Kyemah McEntyre (@mindofkye) is a 24-year-old clothing and jewelry designer, artist, and self-proclaimed “disruptor” whose bold and bright work transcends the fashion industry. More than just visually pleasing works, McEntyre uses her art to create dialogues around social justice and bring visibility to multicultural perspectives, including her own as an African American woman.
McEntyre grew up in East Orange, New Jersey, “which is heavily populated with multiple people from the African diaspora,” the artist tells In The Know. “We have a tendency to separate ourselves. ‘Well, this person’s Jamaican. This person is from Nigeria. This person is African American.’ And I felt we had some remembering to do.”
Understanding the power that visuals have, McEntyre harnessed her artistry to help facilitate cultural connections in her community. She seized the opportunity of her high school prom to show East Orange “a different version of beautiful” with a homemade dress that she felt truly represented who she was.
Not only did McEntyre’s dress resonate in her hometown, but images of it went viral online. “I had no idea the world felt the same way,” she admitted. “The only reason why my prom dress, and the words that came along with that dress went viral is because people needed it. It created a wave that lasted and was much bigger than I had expected.”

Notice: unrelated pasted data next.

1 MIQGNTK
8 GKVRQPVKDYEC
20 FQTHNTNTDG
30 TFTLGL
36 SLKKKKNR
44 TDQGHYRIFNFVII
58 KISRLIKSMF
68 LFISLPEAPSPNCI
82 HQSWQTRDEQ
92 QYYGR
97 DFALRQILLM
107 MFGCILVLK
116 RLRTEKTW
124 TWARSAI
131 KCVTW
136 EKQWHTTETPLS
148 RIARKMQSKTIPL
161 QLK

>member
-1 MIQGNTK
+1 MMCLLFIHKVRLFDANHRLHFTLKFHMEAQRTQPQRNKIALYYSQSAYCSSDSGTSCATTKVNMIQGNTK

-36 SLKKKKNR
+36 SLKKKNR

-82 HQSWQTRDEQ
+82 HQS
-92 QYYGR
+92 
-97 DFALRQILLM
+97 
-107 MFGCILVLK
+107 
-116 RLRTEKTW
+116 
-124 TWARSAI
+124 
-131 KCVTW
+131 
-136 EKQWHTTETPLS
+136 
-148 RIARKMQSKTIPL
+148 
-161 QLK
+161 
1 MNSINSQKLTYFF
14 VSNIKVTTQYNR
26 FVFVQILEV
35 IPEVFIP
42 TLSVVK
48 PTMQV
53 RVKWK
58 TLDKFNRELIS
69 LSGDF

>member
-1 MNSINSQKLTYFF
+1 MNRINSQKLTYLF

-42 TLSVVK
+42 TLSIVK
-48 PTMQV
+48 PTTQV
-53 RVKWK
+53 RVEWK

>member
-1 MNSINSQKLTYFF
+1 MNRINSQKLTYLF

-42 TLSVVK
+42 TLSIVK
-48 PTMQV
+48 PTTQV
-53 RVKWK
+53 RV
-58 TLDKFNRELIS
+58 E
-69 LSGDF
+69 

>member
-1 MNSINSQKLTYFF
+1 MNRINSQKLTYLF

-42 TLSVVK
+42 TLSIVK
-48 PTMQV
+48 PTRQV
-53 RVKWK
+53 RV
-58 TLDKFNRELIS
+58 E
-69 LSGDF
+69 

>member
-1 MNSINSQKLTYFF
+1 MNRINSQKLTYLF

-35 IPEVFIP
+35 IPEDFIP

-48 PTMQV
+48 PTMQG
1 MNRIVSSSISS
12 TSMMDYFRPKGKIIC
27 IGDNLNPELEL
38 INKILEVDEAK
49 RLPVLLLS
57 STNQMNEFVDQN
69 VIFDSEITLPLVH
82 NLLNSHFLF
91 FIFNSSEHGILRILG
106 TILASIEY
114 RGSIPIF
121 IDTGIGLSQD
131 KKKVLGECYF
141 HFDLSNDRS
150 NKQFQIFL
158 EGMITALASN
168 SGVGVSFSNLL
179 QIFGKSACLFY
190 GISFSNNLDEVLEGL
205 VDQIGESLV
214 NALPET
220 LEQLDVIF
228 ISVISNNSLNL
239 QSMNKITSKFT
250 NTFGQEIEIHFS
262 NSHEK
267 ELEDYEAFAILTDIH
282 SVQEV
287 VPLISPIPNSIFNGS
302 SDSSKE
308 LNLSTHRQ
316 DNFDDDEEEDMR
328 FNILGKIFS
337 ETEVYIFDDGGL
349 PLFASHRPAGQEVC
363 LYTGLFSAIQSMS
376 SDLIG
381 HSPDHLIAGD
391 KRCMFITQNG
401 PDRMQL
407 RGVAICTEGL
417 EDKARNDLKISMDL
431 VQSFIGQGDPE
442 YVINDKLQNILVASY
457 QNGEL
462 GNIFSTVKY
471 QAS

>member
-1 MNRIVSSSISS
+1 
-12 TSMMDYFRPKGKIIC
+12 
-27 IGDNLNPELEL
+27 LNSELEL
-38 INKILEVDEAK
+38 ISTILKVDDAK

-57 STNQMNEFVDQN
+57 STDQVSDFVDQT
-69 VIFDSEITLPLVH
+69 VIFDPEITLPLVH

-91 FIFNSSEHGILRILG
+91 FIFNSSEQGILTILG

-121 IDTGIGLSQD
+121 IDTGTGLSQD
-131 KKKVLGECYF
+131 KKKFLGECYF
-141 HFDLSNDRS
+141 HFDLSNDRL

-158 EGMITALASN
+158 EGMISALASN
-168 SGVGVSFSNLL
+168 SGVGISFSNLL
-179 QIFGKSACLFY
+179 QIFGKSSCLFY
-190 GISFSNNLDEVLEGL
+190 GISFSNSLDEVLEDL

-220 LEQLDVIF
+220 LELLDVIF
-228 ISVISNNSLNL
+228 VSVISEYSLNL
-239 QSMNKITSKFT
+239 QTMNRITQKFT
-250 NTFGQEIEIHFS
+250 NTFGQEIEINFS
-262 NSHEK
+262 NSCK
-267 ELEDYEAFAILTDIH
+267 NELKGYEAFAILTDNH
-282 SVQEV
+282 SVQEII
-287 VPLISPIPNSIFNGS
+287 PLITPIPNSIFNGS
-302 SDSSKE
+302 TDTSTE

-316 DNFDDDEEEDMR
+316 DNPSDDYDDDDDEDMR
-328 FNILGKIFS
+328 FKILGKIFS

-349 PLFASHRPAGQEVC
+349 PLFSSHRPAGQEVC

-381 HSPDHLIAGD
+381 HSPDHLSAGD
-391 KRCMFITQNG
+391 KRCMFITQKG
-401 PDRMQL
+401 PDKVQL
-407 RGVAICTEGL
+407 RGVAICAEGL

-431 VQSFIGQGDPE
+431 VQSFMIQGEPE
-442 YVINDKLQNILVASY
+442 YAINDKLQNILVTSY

McEntyre’s dress caught the attention of singer, songwriter, and actress, Naturi Naughton who reached out to the then 17-year-old asking if she could create a custom dress for a red carpet appearance. “I had immediate pressure and immediate opportunity,” said McEntyre of the big moment. Since then, the young designer has made custom pieces for celebrities like Janet Jackson and Tyra Banks.
In an industry as saturated as the fashion world, McEntyre feels she brings something new to the table: transformation. “I’m telling real stories, and that is making change in a world where there’s a lot of diluted and muted perspectives,” McEntyre tells In The Know. “I insert new things into old spaces, and I turn old things into new things.”
Despite seeing her clothes on runways, red carpets, and the big screen, McEntyre admits that her favorite place to see her clothes is just out in the world. “I know that a lot of people think that messages go further when a celebrity wears it or a celebrity says something about it, but let’s not forget about the power of community,” says the designer. “When I see average people wearing [my clothes], it really hits home in a very literal and physical way. That means that the discussion is happening on the ground and in real time.”
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